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Posted: Oct 14, 2011
Splitting spin to get ahead
(Nanowerk News) In the developing field of spintronics, physicists are designing devices to transmit data using the inherent axial rotation, or spin, of electrons rather than their charge as is used in electronics. Weak coupling of electron spin to electrical currents, however, makes gaining this level of control difficult. Yoshinori Tokura from the RIKEN Advanced Science Institute, Wako, working with colleagues from across Japan, has now shown that the semiconducting material BiTeI could provide the control needed because of its unusual atomic arrangement ("Giant Rashba-type spin splitting in bulk BiTeI").
Spin can take one of two values, conventionally labeled 'up' and 'down'. Usually, an electron in a state with an up-spin has the same energy as an electron in the equivalent down-spin state. This so-called 'energy degeneracy' makes it difficult to control up and down spins independently. "A principle technique in spintronics is to manipulate spin by means of an electric current or voltage," says University of Tokyo scientist and co-author of the paper Kyoko Ishizaka. "Lifting this degeneracy will enable a number of novel spin-to-current conversion techniques."
One way to split the energy of the two spin states is to destroy the symmetry of the atomic lattice; at a surface or at the interface between two materials for example. This is known as the Rashba effect. Physicists have observed this effect; however, splitting energy in these two-dimensional (2D) systems was, in general, too small for real applications. Tokura, Ishizaka and their team demonstrated experimentally a Rashba-type effect in three-dimensional, or 'bulk', BiTeI. "In 2D Rashba systems, spintronic function is hindered by the electrons away from the surface, which remain degenerate," explains Ishizaka. "In BiTeI, on the other hand, all the carrier electrons are spin-split."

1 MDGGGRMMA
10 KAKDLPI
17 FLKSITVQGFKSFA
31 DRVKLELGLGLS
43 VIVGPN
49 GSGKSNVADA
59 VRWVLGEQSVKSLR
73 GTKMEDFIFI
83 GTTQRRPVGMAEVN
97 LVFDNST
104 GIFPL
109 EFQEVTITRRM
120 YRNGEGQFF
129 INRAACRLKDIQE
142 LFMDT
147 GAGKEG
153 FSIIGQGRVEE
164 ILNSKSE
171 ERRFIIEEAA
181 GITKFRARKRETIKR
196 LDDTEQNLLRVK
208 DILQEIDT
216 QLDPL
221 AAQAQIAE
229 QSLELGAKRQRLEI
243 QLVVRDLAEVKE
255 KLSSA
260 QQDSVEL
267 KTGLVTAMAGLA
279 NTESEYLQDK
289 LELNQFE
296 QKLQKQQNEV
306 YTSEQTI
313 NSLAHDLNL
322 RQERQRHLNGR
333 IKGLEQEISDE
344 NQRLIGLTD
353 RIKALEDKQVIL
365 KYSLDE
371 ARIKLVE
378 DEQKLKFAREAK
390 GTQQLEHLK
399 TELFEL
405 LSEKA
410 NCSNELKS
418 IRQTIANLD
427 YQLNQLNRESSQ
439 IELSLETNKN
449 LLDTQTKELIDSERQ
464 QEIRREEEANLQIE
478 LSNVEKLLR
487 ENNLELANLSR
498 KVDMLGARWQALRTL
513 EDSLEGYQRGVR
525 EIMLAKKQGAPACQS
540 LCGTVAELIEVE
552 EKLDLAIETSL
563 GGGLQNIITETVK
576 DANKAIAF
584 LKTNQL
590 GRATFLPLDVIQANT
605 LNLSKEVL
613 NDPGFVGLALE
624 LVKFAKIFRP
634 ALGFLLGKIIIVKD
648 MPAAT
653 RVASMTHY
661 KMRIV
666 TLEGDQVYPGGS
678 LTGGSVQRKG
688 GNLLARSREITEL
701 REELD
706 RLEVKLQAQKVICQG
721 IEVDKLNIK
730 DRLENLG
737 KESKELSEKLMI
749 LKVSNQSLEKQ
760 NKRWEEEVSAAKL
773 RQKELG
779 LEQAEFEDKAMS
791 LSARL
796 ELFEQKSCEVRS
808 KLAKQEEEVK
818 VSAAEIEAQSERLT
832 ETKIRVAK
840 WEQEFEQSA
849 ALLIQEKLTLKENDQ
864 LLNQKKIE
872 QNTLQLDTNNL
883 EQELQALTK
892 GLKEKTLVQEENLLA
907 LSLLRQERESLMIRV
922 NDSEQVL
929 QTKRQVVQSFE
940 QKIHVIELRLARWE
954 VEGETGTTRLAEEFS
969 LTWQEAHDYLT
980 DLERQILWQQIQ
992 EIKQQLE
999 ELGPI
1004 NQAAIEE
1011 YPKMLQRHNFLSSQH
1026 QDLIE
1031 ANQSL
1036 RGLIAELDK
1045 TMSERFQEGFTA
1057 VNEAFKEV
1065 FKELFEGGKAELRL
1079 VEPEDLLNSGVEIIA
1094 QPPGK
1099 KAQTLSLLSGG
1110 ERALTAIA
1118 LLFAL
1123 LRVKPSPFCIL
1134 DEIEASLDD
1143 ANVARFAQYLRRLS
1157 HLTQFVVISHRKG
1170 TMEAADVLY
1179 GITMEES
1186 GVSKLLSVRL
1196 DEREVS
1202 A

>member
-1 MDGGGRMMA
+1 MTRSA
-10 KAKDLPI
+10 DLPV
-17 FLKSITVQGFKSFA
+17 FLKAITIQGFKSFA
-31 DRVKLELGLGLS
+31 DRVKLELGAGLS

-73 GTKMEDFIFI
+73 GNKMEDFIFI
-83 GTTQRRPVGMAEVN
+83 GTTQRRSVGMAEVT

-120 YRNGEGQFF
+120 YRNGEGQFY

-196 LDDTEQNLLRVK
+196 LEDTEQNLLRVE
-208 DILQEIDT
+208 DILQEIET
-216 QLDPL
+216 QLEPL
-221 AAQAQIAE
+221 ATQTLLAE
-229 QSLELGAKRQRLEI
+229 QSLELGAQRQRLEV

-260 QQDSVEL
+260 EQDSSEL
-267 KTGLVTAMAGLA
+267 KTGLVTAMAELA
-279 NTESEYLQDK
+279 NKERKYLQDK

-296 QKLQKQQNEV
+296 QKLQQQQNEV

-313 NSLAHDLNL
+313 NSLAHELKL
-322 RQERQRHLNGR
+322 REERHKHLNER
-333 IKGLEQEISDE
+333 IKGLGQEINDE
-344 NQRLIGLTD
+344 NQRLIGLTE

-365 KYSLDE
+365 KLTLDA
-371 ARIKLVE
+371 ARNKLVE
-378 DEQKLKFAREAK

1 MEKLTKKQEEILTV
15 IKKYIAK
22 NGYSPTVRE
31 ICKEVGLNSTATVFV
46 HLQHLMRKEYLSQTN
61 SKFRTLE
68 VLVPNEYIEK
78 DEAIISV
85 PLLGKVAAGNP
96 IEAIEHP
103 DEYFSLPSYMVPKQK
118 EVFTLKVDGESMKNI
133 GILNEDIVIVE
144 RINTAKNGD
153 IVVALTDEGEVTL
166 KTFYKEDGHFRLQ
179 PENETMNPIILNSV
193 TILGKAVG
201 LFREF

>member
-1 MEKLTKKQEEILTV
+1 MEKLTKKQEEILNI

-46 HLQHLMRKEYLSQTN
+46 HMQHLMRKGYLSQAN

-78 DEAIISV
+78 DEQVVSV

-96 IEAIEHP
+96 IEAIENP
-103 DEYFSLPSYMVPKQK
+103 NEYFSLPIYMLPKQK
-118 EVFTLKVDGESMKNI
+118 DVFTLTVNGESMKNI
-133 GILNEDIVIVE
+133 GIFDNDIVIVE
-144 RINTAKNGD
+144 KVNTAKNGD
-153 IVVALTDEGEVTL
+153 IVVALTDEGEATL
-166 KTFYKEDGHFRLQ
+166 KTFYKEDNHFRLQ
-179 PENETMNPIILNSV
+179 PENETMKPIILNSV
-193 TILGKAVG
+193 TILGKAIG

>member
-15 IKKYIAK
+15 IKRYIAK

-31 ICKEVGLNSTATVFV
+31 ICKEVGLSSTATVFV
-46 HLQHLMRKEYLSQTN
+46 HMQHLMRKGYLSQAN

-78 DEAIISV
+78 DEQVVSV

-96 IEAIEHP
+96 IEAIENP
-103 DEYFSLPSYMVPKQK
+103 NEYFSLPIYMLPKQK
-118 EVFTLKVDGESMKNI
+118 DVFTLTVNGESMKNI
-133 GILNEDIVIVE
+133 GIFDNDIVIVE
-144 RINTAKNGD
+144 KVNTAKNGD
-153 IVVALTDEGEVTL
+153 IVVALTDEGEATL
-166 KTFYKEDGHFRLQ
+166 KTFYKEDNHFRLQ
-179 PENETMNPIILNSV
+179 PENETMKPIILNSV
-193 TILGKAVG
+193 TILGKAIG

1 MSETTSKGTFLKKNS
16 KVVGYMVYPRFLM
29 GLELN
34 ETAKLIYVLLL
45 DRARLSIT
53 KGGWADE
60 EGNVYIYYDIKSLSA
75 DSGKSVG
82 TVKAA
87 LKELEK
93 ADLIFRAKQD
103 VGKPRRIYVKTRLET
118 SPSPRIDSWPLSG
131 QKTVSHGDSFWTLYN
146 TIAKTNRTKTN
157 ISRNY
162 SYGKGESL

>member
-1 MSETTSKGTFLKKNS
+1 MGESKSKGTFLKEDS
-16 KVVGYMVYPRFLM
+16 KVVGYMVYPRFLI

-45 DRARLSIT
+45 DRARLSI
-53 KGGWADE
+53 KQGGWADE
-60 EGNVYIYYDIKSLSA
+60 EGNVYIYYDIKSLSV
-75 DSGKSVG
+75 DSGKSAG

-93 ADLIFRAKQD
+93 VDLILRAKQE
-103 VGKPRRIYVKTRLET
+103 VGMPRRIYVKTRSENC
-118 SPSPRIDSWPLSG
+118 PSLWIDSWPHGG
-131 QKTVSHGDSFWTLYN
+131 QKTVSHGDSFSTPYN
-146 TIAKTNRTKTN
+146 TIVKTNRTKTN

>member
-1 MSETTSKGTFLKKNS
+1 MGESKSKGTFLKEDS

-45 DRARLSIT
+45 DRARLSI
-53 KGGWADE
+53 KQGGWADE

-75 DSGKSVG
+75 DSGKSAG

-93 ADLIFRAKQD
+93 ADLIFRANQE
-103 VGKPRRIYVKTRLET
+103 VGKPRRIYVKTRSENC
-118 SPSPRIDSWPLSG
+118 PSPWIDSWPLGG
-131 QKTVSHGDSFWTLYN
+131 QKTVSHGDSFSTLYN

The researchers studied BiTeI using a technique called angle-resolved photoemission spectroscopy, whereby electrons excited from the surface of a sample by incoming light provided details about the material's energy structure. The measurements showed that the spin splitting was large enough to make BiTeI a potential material for various spin-dependent electronic functions. The researchers took a first-principles approach to modeling their material system to obtain a better understanding of the origin of this effect. They showed that the large amount of spin-splitting was a result of the layered atomic structure of BiTeI (Fig. 1) in which the bismuth, tellurium and iodine atoms arranged into separate tiers, each with a triangular lattice.
"Next we will study the spin-dependent transport and optical properties of BiTeI, with the aim of making a functional device," says Ishizaka.